“I don’t think you should have firearms where people are drinking,” said NRA Executive Vice President Wayne LaPierre on “Face the Nation.”

Chief NRA lobbyist Chris Cox said on ABC’s “This Week: “No one thinks that people should go into a nightclub drinking and carrying firearms. That defies common sense.”

On Monday Trump tweeted, "I was obviously talking about additional guartds or employees," No, it didn't sound that way last week.Trump said the outcome could have differed  "if you had guns in that room, even if you had a number of people having it strapped to your ankle or strapped to their waist..." Details here.

Hairs worth splitting

Sen. Ron Johnson, a Wisconsin Republican who faces a tough re-election fight, tried to explain on CNN why his support of Trump is not an endorsement.

“To me, ‘endorsement’ is a big embrace. It basically shows that I pretty well agree with an individual on almost everything. That’s not necessarily going to be the case with our nominee,” Johnson said.

What else is happening

  • Apple won't help sponsor the GOP convention because of Trump's controversial remarks, as revealed over the weekend. Other big companies are holding back as well....
  • Clinton is celebrating the birth of her second grandchild, Aidan Clinton Mezvinsky. She resumes campaigning with appearances in Ohio Tuesday and North Carolina Wednesday.
  • Bernie Sanders is still getting Secret Service protection, at a cost that may exceed $38,000 a day, because he hasn’t quit the race for the Democratic nomination.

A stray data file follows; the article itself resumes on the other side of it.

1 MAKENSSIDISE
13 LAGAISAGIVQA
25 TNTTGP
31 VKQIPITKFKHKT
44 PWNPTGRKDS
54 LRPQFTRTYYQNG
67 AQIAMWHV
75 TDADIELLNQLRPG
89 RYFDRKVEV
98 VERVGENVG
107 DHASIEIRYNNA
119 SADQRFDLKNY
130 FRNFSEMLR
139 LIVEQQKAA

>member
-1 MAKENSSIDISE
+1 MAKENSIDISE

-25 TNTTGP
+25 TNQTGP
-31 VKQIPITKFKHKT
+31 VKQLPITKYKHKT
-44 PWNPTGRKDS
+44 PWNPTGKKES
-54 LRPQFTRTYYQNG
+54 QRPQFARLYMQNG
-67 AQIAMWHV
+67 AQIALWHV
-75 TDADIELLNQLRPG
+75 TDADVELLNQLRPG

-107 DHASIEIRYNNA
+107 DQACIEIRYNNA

• The Republican National Committee spokeswoman for Hispanic media, Helen Aguirre Ferre, declined to say in a Tele mundo interview whether she’s uncomfortable defending Trump, whom she had previously criticized.
  • Latino groups say drives to register new voters and tap into antipathy toward Trump are lagging behind schedule for lack of promised funding, BuzzFeed reports.
  • After another week of criticism from Republican congressional leaders, Trump said “they shouldn’t be talking so much. They should go out and do their job. Let me do my job.”
  • Saying "I can win one way or the other," if the GOP fails to back him, Trump added to the static... 
  • Even Utah could go Democratic this year, and it hasn't come close in half a century...
  • Obituaries are being used more often than in past elections to convey the departed’s last words about the 2016 race. They are disdainful of Trump or Clinton or both, The Washington Post reports.
  • The Congressional Black Caucus opposes Sanders' call for abolishing superdelegates and opening primaries to independents and Republicans, Politico reports....
  • New gun-control measures are likely to fail in the Senate, assuring the charged issue survives into the presidential campaign..
  • Major disputes remain undecided as the Supreme Court term nears an end -- its composition another issue set to last through the election....